Publication: Western Electrician
Chicago, IL, United States
Experiments with High Tension Currents
The firm of Siemens & Halske, Berlin, Germany, has for a couple of years been experimenting with converters for high tension current, and also with conductors and insulators suitable for this system of electrical transmission. In opposition to similar experiments made
at the Oerlikon factory in Zurich, Switzerland, described in the WESTERN ELECTRICIAN, April 4, 1891, this concern has been working to abandon the use of oil insulation for converters. It has undertaken the task of finding a dry material that would be as effective as oil, hoping that whatever good results might be obtained would prove valuable in the construction of high insulation cables as well as in converters. A series of experiments in this line was recently made at the club rooms of the Electro-technical society in Berlin, by Dr. Koepsel, who read an interesting paper in explanation.
The apparatus employed in the lecture room consisted of three converters of different construction, but of an even capacity of 10,000 watts; a group of 200 incandescent lamps (10 candle power, 120 volt) connected in series, and another group of 200 lamps (16 candle power, 120 volt) connected in multiple. In addition to
this there was a complete set of instruments for indicating the current, electromotive force, etc. A 1,000 volt, 10 ampere, Siemens & Halske alternating dynamo supplied the current. This machine was located at the factory, whence the current was carried for a considerable distance to the club-room. Copper conductors of a carrying capacity equal to No. 12 B. and S. gauge, supported by oil insulators, Fig. 1, were used. The wires were joined to converter No. 1, Fig. 2, and the dynamo current of 1,000 volts and 10 amperes was transformed into 20,000 volts, also 0.5 ampere. Through converter No. 2 the tension was again reduced to 1,000 volt, and through converter No. 3 to 100 volts and 100 amperes. At this pressure, 100 volts, the current was fed to the second group of lamps, supplying the 200 16 candle power, 100 volt lamps in multiple. Volt and ampere meters indicated during the display the exact condition of the current, and also the loss of energy in converting. As one experiment the current was taken from the secondary coil of converter No. 1, with a tension of 20,000 volts, and was carried through a fine wire to the first group of 200 lamps (10 candle power, 120 volt) connected in series. The current consumed in these lamps proved to be only 0.3 ampere. During the experiment an interesting phenomenon was observed in the lamps. The carbon filaments in the outside lamps of the series were noticed to vibrate rapidly, the rate of vibration decreasing in the lamps toward the center of the group, where the filament remained quiet. The cause of this vibration was explained by means of an electroscope, Fig. 3. From five points of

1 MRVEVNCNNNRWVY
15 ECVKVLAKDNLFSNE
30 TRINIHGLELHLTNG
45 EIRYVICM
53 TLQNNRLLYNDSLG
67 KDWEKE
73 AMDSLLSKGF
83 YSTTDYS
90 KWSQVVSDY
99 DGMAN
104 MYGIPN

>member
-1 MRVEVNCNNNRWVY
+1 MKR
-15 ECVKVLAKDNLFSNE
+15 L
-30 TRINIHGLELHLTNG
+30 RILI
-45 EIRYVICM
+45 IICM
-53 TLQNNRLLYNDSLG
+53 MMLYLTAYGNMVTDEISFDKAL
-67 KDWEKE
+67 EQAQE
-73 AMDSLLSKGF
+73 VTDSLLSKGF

the windings of the secondary coil in the converter and from corresponding points in the lamp group wires were connected to two sets of foil electroscopes supported by rods of hard rubber. The connections were such that the two terminal wires, both from converter and lamps, were joined to the two outside foils of each group, and the center wire from each side to the center foil of the electroscope, and so on. In sending a current through the converter and lamps it was found that the outside foils of both sets would diverge considerably, while the foils next to them would be less disturbed, and the foils in the center would remain uninfluenced. Dr. Koepsel explained this as a proof that there are two points in the circuit where the difference of potential between the circuit and the earth is zero, and that these points when accurately determined can be touched without feeling the slightest shock, although the current and consequently its tension is the same at any point throughout the whole circuit. In approaching the terminals the difference of potential between the circuit and the earth increases. It was found that if a body in connection with the earth was brought near the lamps the filament was alternately attracted and repelled. The vibration of the filament, however, could not keep pace with the alternations of the current; when moving at the same rate, however, the filament would sometimes-strike the side of the glass globe and break off.